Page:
I found these additions perplexing at first, because I assumed these outliers were part of an initial load. But it appears that the anomalies are still being generated? The deletions suggest that perhaps the anomalous data is being identified and scrubbed in a live system that is then dumping out the data? Or maybe the code that is being used to update the dataset in ArcGIS Hub itself is malfunctioning in some way? If you are interested in toying around with the code and data it is up on GitHub. I was interested to learn about pandas.DataFrame.merge which is useful for diffing tables when you use indicator=True.

At any rate, having students notice, measure and document anomalies like this seems pretty useful. I also asked them to speculate about what kinds of activities could generate these errors. I meant speculate in the speculative fiction sense of imagining a specific scenario that caused it. I think this made some students scratch their head a bit, because I wasn’t asking them for the cause, but to invent a possible cause.

Based on the results so far I’d like to incorporate more of these speculative exercises concerned with the functioning of code and data representations into my teaching. I want to encourage students to think creatively about data processing as they learn about the nuts and bolts of how code operates. For example the treatments in How to Run a City Like Amazon, and Other Fables which use sci-fi to test ideas about how information technologies are deployed in society. Another model is the Speculative Ethics Book Club which also uses sci-fi to explore the ethical and social consequences of technology. I feel like I need to read up on specualtive research more generally before doing this though (Michael & Wilkie, 2020). I’d also like to focus the speculation down at the level of the code or data processing, rather than at the macro super-system level. But that has its place too.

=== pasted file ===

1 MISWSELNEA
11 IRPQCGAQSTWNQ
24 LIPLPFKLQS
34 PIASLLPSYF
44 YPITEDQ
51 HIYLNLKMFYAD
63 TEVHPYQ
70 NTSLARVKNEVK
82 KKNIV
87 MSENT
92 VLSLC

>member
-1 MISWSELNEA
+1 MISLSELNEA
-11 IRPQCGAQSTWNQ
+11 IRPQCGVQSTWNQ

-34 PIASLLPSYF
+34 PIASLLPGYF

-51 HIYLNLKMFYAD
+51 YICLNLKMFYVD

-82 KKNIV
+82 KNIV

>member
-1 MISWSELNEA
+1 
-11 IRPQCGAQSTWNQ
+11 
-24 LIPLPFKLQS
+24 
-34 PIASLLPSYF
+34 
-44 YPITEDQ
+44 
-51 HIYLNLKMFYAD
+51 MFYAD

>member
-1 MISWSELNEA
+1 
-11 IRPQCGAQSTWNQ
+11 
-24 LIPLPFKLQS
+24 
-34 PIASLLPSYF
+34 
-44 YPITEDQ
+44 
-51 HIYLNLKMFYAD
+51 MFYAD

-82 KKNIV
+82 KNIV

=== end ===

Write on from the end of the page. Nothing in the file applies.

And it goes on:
Another difference is that I was asking students to engage in speculation about the past rather than the future. How did the data end up this way? Perhaps this is more of a genealogical approach, of winding things backwards, and tracing what is known. Maybe it’s more Mystery than Sci-Fi. The speculative element is important because (in this case) operations at the MD Dept of Health, and their ArcGIS Hub setup are mostly opaque to us. But even when access isn’t a problem these systems they can feel opaque, because rather than there being a dearth of information you are drowning in it. Speculation is a useful abductive approach to hypothesis generation and, hopefully, understanding.

Update 2021-03-17: Over in the fediverse David Benque recommended I take a look at Matthew Stanley’s chapter in (Gitelman, 2013) “Where Is That Moon, Anyway? The Problem of Interpreting Historical Solar Eclipse Observations” for the connection to Mystery. For the connection to Peirce and abduction he also pointed to Luciana Parisi’s chapter “Speculation: A method for the unattainable” in Lury & Wakeford (2012). Definitely things to follow up on!


Gitelman, L. (Ed.). (2013). “Raw data” is an oxymoron. MIT Press.

Lury, C., & Wakeford, N. (2012). Inventive methods: The happening of the social. Routledge.

Michael, M., & Wilkie, A. (2020). Speculative research. In The Palgrave encyclopedia of the possible (pp. 1–8). Cham: Springer International Publishing. Retrieved from https://doi.org/10.1007/978-3-319-98390-5_118-1